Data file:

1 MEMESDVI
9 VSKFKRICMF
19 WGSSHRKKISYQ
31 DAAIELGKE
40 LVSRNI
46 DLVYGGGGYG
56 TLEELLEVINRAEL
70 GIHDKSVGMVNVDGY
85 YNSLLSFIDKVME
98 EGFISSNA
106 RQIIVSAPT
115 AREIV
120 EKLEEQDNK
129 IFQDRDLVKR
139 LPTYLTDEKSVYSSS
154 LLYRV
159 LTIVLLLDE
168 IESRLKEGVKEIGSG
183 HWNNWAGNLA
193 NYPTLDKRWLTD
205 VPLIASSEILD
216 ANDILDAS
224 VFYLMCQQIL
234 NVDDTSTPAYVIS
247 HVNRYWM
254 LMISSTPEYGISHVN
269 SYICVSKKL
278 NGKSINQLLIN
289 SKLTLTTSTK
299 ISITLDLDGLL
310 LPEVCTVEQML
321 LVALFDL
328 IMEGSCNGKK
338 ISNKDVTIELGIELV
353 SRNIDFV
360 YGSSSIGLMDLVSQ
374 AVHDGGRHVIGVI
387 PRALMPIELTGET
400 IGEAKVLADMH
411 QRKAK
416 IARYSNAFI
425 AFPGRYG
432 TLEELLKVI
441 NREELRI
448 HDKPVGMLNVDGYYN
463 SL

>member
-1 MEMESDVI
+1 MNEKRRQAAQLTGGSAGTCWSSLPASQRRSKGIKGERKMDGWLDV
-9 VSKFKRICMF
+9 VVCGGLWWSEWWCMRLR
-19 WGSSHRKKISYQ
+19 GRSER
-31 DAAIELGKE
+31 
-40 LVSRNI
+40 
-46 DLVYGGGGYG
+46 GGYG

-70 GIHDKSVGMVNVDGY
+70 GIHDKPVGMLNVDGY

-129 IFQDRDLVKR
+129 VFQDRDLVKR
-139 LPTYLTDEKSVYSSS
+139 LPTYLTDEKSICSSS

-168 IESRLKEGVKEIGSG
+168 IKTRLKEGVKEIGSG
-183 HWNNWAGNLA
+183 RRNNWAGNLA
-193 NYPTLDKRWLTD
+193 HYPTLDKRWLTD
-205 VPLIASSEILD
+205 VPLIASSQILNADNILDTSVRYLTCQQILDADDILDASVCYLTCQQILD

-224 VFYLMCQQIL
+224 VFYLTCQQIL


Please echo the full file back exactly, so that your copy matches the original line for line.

1 MEMESDVI
9 VSKFKRICMF
19 WGSSHRKKISYQ
31 DAAIELGKE
40 LVSRNI
46 DLVYGGGGYG
56 TLEELLEVINRAEL
70 GIHDKSVGMVNVDGY
85 YNSLLSFIDKVME
98 EGFISSNA
106 RQIIVSAPT
115 AREIV
120 EKLEEQDNK
129 IFQDRDLVKR
139 LPTYLTDEKSVYSSS
154 LLYRV
159 LTIVLLLDE
168 IESRLKEGVKEIGSG
183 HWNNWAGNLA
193 NYPTLDKRWLTD
205 VPLIASSEILD
216 ANDILDAS
224 VFYLMCQQIL
234 NVDDTSTPAYVIS
247 HVNRYWM
254 LMISSTPEYGISHVN
269 SYICVSKKL
278 NGKSINQLLIN
289 SKLTLTTSTK
299 ISITLDLDGLL
310 LPEVCTVEQML
321 LVALFDL
328 IMEGSCNGKK
338 ISNKDVTIELGIELV
353 SRNIDFV
360 YGSSSIGLMDLVSQ
374 AVHDGGRHVIGVI
387 PRALMPIELTGET
400 IGEAKVLADMH
411 QRKAK
416 IARYSNAFI
425 AFPGRYG
432 TLEELLKVI
441 NREELRI
448 HDKPVGMLNVDGYYN
463 SL

>member
-1 MEMESDVI
+1 MNEKRRQAAQLTGGSAGTCWSSLPASQRRSKGIKGERKMDGWLDV
-9 VSKFKRICMF
+9 VVCGGLWWSEWWCMRLR
-19 WGSSHRKKISYQ
+19 GRSER
-31 DAAIELGKE
+31 
-40 LVSRNI
+40 
-46 DLVYGGGGYG
+46 GGYG

-70 GIHDKSVGMVNVDGY
+70 GIHDKPVGMLNVDGY

-129 IFQDRDLVKR
+129 VFQDRDLVKR
-139 LPTYLTDEKSVYSSS
+139 LPTYLTDEKSICSSS

-168 IESRLKEGVKEIGSG
+168 IKTRLKEGVKEIGSG
-183 HWNNWAGNLA
+183 RRNNWAGNLA
-193 NYPTLDKRWLTD
+193 HYPTLDKRWLTD
-205 VPLIASSEILD
+205 VPLIASSQILNADNILDTSVRYLTCQQILDADDILDASVCYLTCQQILD

-224 VFYLMCQQIL
+224 VFYLTCQQIL